Sandy Island sign

EXHIBITS / SANDY ISLAND at the Long Island Children's Museum
Sand is the stuff of which Long Island is made. Through sand, you can enter the world of the very small and the very large. Look deeply into the realm of these tiny grains and find sparkling fields of jewels. Step back and explore a beach, dune and desert. Sand is a slate on which wind and waves write the story of our planet. Most of all, sand is fun. It's soft to the touch and inviting to walk on. It's a place to dig and build.

Wave tank MOTION BEACH IS a hands-on laboratory in which kids and grownups experiment with the dynamic relationships of waves and sandy shorelines. a challenge for both "waveMakers" and "beachMakers". At one end of the 12' x 12' tank, kids fortify the shoreline with a variety of devices: jetties, groins, bulldozers, scrapers, seawalls, bulkheads, breakfronts, sand walls, trenches, etc. At the other end of the tank, "waveMakers" augment a slow steady motor produced wave train. Their goal: to alter the beach.
Motion Beach screens A frame-grabbing computer records time-lapse movies of the events taking place in the tank, playing back the last hour. The action is controlled by the user and makes visible some of the dynamic transformations within the wave tank. Wave tank motion
This looping sequence is a 4 hour stretch of time lapse footage showing the formation of a barrier beach which grows from an eroding cliff and stretches out towards the "lighthouse" in the lower right corner.

Beach World

SANDY ISLAND > BEACH WORLD, a second computer installation paired with the wave tank, offers a library of time-lapse movies showing changes in real-world beaches. Another section of the program provides interactive screens describing the dynamics of waves and sandy shorelines.

SANDY ISLAND > SLIM WAVE shows a cross section of a beach and demonstrates the effects that different kinds of waves have above and below the water line. A variable speed motor drives a wave paddle on a cam. The user sets the speed and can observe the rapid change of a mini beach and formation or leveling of offshore sandbars.
Slim Wave Boulder Drop
  BOULDER DROP breaks rocks into sand. Screens below the rocks sort the smaller pieces by size. The bottom compartment contains the sand that visitors have produced since this device was set in motion. Pull up the iron ball with the rope handle. Let it go and watch the ball crash on the rocks below.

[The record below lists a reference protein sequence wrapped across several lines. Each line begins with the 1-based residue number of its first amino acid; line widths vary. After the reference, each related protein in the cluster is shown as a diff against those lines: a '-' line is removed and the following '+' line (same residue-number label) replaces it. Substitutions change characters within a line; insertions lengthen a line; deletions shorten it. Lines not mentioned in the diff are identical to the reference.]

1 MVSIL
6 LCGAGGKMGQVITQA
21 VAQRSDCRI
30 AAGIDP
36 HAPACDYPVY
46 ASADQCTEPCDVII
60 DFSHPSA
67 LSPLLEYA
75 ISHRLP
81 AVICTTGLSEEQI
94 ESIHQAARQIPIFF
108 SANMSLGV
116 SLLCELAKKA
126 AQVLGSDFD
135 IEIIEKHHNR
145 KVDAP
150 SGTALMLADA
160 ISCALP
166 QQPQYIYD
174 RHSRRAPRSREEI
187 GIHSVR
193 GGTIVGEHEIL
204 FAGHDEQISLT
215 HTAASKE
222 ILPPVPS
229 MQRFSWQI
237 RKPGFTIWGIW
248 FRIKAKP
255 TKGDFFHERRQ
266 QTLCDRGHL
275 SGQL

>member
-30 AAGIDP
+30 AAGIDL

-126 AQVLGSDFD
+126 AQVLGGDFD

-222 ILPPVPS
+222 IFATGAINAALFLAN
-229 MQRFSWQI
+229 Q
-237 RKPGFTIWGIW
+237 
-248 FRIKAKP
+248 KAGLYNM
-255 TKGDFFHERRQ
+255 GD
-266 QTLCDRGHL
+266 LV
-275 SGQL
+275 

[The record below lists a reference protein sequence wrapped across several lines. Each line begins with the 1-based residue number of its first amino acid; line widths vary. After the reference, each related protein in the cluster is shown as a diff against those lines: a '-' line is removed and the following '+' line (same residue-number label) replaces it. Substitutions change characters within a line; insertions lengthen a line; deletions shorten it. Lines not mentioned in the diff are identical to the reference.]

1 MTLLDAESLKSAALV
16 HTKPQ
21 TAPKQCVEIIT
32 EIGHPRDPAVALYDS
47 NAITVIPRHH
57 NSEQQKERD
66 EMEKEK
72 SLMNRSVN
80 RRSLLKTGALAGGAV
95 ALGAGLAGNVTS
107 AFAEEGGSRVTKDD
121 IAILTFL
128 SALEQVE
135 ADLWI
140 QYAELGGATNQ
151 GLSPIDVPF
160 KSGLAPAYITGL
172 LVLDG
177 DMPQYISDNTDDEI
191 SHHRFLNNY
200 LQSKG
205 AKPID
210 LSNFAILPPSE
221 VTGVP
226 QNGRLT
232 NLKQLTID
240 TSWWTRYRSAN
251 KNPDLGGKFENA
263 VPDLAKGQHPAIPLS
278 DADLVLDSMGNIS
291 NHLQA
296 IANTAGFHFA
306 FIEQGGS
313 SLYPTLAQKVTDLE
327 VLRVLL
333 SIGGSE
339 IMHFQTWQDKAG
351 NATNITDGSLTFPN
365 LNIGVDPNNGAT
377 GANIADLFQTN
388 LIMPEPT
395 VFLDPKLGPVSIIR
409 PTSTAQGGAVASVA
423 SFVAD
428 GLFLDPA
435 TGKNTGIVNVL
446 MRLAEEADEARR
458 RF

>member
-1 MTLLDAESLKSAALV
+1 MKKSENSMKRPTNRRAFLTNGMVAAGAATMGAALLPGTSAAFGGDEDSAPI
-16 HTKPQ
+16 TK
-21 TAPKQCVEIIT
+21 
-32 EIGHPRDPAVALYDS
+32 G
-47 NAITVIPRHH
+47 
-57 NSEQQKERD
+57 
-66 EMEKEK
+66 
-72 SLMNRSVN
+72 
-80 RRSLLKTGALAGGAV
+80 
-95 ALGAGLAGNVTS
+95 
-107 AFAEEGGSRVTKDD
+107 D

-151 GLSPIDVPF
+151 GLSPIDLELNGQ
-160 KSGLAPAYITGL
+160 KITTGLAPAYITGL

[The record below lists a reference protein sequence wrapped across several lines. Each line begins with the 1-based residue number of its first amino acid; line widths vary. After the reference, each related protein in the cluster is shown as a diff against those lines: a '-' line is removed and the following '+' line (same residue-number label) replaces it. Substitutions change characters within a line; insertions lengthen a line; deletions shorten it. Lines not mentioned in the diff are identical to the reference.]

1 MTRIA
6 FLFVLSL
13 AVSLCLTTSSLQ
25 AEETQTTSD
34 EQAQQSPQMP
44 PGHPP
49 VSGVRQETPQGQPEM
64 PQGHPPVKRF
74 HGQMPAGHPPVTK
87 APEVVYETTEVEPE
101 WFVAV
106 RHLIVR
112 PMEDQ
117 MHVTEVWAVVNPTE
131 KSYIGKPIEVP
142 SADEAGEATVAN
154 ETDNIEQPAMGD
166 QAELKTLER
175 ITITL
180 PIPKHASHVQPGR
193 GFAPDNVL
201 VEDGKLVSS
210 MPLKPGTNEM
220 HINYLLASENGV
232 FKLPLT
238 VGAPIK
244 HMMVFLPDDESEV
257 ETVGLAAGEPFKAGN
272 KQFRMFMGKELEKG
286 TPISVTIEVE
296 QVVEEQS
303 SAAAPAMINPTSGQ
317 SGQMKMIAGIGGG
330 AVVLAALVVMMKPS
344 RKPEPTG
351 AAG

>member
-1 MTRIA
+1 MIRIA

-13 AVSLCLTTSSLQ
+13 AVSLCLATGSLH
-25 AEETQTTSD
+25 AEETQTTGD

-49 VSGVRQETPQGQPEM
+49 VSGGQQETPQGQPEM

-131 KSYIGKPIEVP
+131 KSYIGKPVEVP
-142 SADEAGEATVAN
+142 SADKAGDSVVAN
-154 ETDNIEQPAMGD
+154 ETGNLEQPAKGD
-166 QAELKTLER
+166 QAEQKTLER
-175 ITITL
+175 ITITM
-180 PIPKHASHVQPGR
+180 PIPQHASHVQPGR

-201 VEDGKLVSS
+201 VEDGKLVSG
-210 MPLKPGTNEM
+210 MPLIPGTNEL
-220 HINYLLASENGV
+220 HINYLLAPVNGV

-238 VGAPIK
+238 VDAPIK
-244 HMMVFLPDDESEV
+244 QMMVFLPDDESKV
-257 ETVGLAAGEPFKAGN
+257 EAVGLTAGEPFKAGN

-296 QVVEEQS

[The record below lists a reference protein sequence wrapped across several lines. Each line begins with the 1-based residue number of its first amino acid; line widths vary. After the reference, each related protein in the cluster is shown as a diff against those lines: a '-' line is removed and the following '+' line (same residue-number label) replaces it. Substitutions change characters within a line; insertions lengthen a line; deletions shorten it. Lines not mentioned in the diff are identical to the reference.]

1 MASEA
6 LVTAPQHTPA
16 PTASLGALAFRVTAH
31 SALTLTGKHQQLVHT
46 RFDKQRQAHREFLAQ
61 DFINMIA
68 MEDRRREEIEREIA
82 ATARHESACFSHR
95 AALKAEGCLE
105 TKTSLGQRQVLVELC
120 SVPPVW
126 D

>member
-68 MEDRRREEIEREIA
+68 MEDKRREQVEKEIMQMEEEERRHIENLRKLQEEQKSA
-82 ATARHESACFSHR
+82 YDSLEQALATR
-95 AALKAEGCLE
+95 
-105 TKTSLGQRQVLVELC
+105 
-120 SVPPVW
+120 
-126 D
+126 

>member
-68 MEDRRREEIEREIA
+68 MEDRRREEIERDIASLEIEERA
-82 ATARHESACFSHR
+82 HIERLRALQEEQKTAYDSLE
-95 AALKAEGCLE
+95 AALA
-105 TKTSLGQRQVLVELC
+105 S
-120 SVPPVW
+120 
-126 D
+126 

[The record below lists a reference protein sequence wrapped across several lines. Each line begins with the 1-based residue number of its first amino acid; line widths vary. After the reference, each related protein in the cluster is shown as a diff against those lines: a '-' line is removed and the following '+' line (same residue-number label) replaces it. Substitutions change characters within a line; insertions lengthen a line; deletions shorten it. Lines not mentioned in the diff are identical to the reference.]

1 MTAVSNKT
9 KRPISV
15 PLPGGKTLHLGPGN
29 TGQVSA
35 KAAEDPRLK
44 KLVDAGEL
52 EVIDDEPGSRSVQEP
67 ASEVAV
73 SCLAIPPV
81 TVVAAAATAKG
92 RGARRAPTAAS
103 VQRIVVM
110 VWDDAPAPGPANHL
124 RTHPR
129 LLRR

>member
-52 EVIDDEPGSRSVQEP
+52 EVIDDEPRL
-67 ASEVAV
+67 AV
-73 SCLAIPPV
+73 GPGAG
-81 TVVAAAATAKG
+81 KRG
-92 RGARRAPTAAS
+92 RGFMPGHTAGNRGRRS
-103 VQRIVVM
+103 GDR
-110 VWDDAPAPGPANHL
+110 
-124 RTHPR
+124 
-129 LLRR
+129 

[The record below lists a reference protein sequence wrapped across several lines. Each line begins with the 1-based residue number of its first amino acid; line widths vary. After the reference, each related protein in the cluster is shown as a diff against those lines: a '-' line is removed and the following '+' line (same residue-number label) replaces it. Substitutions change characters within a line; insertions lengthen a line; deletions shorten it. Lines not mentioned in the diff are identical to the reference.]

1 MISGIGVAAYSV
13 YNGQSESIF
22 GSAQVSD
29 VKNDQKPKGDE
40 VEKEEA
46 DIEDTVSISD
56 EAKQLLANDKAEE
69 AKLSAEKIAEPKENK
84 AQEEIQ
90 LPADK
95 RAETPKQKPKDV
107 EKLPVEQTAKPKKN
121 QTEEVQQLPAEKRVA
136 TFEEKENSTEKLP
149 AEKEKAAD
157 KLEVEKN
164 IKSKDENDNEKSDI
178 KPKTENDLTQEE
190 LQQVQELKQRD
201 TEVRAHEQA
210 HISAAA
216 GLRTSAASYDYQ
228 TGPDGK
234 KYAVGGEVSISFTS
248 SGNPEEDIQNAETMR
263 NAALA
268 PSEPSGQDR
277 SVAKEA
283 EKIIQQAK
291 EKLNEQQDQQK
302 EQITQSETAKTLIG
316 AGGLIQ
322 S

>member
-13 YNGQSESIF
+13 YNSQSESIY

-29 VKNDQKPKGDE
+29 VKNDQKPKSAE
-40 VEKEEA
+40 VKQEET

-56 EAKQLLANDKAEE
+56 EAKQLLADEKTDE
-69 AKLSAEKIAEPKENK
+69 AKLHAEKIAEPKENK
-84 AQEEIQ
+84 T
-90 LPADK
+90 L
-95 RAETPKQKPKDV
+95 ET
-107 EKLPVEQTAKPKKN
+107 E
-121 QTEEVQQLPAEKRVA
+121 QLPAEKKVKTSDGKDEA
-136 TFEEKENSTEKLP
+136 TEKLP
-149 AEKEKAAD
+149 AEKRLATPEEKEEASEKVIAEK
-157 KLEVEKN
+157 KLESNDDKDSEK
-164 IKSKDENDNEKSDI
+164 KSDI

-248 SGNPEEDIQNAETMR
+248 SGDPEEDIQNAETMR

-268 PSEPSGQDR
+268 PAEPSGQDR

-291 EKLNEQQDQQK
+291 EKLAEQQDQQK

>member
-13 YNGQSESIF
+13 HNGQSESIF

SANDY ISLAND >DUNE - Two air blowers produce a user-controlled stream of wind blowing across a sandy bed. The patterns forming inside are the result of the different ways individual grains behave as they move across the surface.

The ripples in the sand chamber are miniature sand dunes. You can find sand dunes and ripples at sandy beaches and dry deserts. Dunes come in different shapes and sizes. Some are shaped like crescents, some line up in neat rows and march in the direction of the wind. When the wind comes from many directions, some dunes swirl around like stars.
is an interactive software installation with dozens of screens, movies and demonstrations about the local geology of Long Island and the broader geology of SAND.

SANDY ISLAND > JEWEL BOXES - CD jewel boxes contain sand from all over the world, gathered by myself and friends. It should be clear from the wide range of samples that sand is one word but it's not one stuff . . .

SANDY ISLAND > LOOKING CLOSER-A video microscope provides visitors with a means of LOOKING CLOSER. A dozen samples arranged on a slider are matched to location and content descriptions. Microphotographs of different sands augment this hands-on workstation. A nearby table provides another view with a large map of Long Island, samples of local sands, and multiple 10X hand lenses.
MAGNETIC FOREST - Slide the handle. Look through the magnifiers and watch the dancing sand. The black sand grains are MAGNETITE, a mineral rich in iron. The handle has a magnet attached. Magnets attract iron. The magnetite patterns you see are the lines of force of a MAGNETIC FIELD. When a magnet attracts a magnetite grain, it magnetizes the grain which, in turn, attracts other grains which become magnetized and attract other grains and so on and so on . . . We collected the magnetite by dragging a magnet across the beach at Fire Island.
is a computer installation providing a set of interactive tools with which visitors can draw in various modes simulating the uses of sand in different cultures. . . . much easier to do with silicon chips rather than real silicon. The kiosks protect iMacs with all controls (and keyboard) accessible through a sliding drawer. We used optical mice rather than trackballs to avoid sand clogging.




A Zen Buddhist garden of
sand and rocks,
no plants, no noise -
A tiny landscape of islands
floating in a rippling sea -
A place of simple beauty
for quiet thoughts.



Concept development, software, words & pictures: Al Jarnow
Exhibit development and design: James Metcalfe

Michael Tomeo, Thao Nguyen Tran, Lutz Wallasch,
Michael Grant, Todd Kingsley Designs,
Nicole Langille, Kim Wagner

Wear Away: Matthew Geller
Beach Mural: Mark Samuels
Shifting Sands: Bernie Zubrowski

Lisa Greene
Paul Peller
Orin Pilkey
Heinrich Jaeger - University of Chicago
Coastal Imaging Lab at Oregon State University
University of Waikato, New Zealand
Phil & Phylis Morrison